Mog: Thanks brother! In the Italian electronic scene my favourite producers are Pankow in the early nineties and now Jolly Music.
What are the essential elements for a good party when you are DJ’ing?
Dax: Main ingredient: the good music; the feeling: from the location, to the people, to the sound system.
Mog: Cool People
What is your ideal kind of music?
Mog: A mix between the Orb’s dreamlike atmosphere and Richie Hawtin’s minimalism, Autechre’s syncopated sounds and Lumukanda’s tribal rhythms.
Dax: I play several styles during a DJ set, I like to surprise people and make them dance with obscure disco tunes and mix them up with electro minimal tracks or moody ones. I love it! Tracks like Gaucho’s Dance Forever – DJ version (System Music) or Sounds of Humano by Sangy (Musix), Stand By by Code 61/2 (Many Records) are modern!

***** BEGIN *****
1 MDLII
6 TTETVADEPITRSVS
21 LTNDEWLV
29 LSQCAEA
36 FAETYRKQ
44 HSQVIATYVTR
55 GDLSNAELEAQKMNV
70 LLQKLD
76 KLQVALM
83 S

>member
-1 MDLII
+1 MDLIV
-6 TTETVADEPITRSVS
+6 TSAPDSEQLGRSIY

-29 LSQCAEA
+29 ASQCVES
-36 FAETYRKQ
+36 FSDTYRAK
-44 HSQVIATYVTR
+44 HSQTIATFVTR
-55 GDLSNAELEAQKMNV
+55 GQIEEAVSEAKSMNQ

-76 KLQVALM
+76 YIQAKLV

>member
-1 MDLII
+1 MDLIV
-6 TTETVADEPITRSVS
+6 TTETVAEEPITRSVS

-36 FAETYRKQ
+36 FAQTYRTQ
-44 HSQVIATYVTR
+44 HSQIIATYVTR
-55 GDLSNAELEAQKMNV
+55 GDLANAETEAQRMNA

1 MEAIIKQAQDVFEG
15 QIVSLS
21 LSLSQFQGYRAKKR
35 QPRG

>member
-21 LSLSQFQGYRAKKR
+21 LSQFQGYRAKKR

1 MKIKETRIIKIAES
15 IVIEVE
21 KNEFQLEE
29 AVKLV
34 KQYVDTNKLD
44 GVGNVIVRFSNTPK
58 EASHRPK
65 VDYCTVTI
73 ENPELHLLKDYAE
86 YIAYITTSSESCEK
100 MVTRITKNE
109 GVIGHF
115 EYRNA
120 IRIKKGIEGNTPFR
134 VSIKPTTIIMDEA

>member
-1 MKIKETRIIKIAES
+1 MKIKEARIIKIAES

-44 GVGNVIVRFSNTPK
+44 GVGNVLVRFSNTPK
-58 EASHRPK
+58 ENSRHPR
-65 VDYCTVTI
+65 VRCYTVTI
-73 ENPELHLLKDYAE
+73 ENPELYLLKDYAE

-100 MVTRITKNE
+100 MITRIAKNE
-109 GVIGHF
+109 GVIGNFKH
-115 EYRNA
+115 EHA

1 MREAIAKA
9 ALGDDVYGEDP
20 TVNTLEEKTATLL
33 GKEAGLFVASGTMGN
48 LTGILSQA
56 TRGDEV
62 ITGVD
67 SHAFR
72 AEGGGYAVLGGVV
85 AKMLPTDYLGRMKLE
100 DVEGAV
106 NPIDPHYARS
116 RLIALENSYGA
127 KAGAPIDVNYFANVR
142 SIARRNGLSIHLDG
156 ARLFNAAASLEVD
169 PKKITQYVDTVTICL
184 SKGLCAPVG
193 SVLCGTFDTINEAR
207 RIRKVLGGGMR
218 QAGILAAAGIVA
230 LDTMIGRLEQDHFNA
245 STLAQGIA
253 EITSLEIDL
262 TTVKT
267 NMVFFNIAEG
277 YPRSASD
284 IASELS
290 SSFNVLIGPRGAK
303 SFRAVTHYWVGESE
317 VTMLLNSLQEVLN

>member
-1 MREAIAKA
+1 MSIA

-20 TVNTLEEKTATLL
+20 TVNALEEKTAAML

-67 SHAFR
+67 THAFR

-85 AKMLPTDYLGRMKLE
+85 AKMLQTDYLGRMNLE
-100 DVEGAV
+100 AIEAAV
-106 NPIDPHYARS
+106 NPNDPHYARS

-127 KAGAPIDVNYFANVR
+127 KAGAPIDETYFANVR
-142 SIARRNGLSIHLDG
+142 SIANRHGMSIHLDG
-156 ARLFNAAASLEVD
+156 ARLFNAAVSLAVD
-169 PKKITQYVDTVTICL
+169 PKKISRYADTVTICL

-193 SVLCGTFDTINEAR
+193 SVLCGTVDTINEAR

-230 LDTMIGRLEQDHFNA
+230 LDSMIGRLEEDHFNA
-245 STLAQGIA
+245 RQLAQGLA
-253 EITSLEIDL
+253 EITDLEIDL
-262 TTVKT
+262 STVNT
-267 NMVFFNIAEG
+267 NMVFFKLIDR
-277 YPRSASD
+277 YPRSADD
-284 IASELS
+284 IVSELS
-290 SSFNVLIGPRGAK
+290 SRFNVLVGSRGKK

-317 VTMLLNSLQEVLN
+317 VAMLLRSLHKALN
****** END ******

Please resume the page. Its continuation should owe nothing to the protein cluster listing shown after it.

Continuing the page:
Give us a Top Ten list of favourite records, old or new, and tell us why.
Dax: Several records… You need to check my family-house.net web site every month or listen to the Mogdax sound. Here for you is a quick selection of secret (but not too secret!) weapons:
PASSENGERS Girls Cost Money (Durium)
AUTECHRE Amber (Warp)
Very close to me
VARIOUS Big Bear 002 (Big Bear)
The way I met Stevie Kotey and Bear friends
MFSB Mysteries Of The World (Phi’Int.)
JIMMY CRASH (Nugroove Records)
This is minimal
ADONIS We’re Rocking Down The House
Yes, we rock!
EL COCO Cocomotion (AVI)
RAY MANG / LEE TONG (Hole Subaltern)
LIL LOUIS & THE WORLD Nice & Slo (CBS)
When I was young I usually played this at the end of every set. Perfect “ultimo disco”!
What do you in your free time, besides making and spinning music?
Dax: I’ll tell you. Music is my life … My free time is just for friends and my doll!
MOGDAX – KEEP ON MG. (.pdf)